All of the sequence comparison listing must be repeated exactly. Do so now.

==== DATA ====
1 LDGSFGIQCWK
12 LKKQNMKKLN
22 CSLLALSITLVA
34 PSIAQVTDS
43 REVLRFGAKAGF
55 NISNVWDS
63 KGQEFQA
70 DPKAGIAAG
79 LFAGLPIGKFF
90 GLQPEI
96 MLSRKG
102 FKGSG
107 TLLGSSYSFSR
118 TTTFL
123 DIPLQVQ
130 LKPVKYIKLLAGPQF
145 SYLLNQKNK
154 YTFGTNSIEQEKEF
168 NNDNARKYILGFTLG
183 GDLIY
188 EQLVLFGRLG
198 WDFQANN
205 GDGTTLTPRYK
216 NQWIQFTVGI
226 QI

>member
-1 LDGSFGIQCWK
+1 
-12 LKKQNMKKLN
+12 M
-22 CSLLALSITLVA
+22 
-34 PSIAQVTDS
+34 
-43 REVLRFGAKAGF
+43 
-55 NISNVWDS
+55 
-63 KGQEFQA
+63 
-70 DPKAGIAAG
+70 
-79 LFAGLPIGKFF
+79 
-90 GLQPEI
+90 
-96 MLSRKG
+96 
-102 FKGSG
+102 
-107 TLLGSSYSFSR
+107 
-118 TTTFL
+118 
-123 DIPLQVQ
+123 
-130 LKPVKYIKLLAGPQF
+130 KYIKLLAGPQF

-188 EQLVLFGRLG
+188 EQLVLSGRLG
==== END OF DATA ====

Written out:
1 LDGSFGIQCWK
12 LKKQNMKKLN
22 CSLLALSITLVA
34 PSIAQVTDS
43 REVLRFGAKAGF
55 NISNVWDS
63 KGQEFQA
70 DPKAGIAAG
79 LFAGLPIGKFF
90 GLQPEI
96 MLSRKG
102 FKGSG
107 TLLGSSYSFSR
118 TTTFL
123 DIPLQVQ
130 LKPVKYIKLLAGPQF
145 SYLLNQKNK
154 YTFGTNSIEQEKEF
168 NNDNARKYILGFTLG
183 GDLIY
188 EQLVLFGRLG
198 WDFQANN
205 GDGTTLTPRYK
216 NQWIQFTVGI
226 QI

>member
-1 LDGSFGIQCWK
+1 
-12 LKKQNMKKLN
+12 M
-22 CSLLALSITLVA
+22 
-34 PSIAQVTDS
+34 
-43 REVLRFGAKAGF
+43 
-55 NISNVWDS
+55 
-63 KGQEFQA
+63 
-70 DPKAGIAAG
+70 
-79 LFAGLPIGKFF
+79 
-90 GLQPEI
+90 
-96 MLSRKG
+96 
-102 FKGSG
+102 
-107 TLLGSSYSFSR
+107 
-118 TTTFL
+118 
-123 DIPLQVQ
+123 
-130 LKPVKYIKLLAGPQF
+130 KYIKLLAGPQF

-188 EQLVLFGRLG
+188 EQLVLSGRLG